Your employees and colleagues might not react to proposed change projects with the hoped-for enthusiasm. On the contrary, change projects typically evoke skepticism, doubt, and rejection. It is possible, however, to constructively manage these reactions, appreciate them and view them as an opportunity.
Change would be easy if everyone were to participate enthusiastically. In that case, I would not have written this course, and you would not need to learn about change management right now.
The challenges in change processes are complex: one has to analyze, decide, plan, control, and evaluate – and manage employees' reactions. Most employees will react to change with skepticism, doubt, and resistance and not the hoped for admiration, applause, and gratitude.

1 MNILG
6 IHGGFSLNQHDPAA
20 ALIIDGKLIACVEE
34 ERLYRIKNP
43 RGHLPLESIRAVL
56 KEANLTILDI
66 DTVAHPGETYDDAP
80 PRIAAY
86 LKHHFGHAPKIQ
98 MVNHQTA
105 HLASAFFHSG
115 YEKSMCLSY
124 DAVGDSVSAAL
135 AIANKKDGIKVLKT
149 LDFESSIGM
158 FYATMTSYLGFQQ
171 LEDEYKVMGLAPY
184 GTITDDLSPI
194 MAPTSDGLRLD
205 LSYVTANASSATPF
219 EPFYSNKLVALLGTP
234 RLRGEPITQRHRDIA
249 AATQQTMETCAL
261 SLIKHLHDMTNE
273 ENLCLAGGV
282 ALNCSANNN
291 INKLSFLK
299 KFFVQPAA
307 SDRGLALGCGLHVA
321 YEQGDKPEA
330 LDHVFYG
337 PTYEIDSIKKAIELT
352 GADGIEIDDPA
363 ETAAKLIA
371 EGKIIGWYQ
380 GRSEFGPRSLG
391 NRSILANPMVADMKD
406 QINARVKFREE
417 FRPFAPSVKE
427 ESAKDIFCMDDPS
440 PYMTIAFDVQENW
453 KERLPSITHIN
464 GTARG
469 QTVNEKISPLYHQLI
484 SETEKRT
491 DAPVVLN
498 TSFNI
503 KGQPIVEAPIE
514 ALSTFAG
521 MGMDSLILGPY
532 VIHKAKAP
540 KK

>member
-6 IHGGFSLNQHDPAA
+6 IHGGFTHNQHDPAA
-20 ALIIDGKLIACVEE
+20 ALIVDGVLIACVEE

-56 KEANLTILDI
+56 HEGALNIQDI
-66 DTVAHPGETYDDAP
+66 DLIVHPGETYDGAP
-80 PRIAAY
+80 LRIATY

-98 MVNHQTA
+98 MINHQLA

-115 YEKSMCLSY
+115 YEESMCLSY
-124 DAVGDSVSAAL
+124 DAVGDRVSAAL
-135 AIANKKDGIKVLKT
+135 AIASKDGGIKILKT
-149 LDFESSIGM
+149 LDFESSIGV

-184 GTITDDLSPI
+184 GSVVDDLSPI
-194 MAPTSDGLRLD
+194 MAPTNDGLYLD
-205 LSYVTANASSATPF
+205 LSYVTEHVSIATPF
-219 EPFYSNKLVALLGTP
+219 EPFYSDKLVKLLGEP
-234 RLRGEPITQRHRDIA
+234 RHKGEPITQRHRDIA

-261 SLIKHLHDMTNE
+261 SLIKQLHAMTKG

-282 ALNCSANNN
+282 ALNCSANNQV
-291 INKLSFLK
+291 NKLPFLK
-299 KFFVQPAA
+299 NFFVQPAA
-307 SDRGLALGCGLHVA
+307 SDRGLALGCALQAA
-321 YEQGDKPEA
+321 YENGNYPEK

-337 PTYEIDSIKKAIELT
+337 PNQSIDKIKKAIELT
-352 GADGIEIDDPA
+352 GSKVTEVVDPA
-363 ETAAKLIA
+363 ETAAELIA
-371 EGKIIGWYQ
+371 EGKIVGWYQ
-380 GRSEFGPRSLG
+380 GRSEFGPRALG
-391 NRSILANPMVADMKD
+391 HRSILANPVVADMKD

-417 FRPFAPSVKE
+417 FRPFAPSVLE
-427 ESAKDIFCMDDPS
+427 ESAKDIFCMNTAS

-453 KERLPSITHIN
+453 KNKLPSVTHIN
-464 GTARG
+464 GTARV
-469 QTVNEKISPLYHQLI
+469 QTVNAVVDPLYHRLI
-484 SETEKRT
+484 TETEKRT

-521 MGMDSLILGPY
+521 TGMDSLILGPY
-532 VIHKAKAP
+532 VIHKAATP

In a typical change process, about one-third of those affected are advocates of the change, one-third opponents and the rest are undecided or even disinterested.
But this is not all bad: skepticism, doubt, and resistance are valid responses to change and can be interpreted as intelligent and critical examinations of the issue.
The art of change leadership is getting those involved "on board" and working together as a team. In the process, however, honest concerns and intuitive rejection are to be taken seriously and viewed as helpful reactions that can increase a project's changes of success.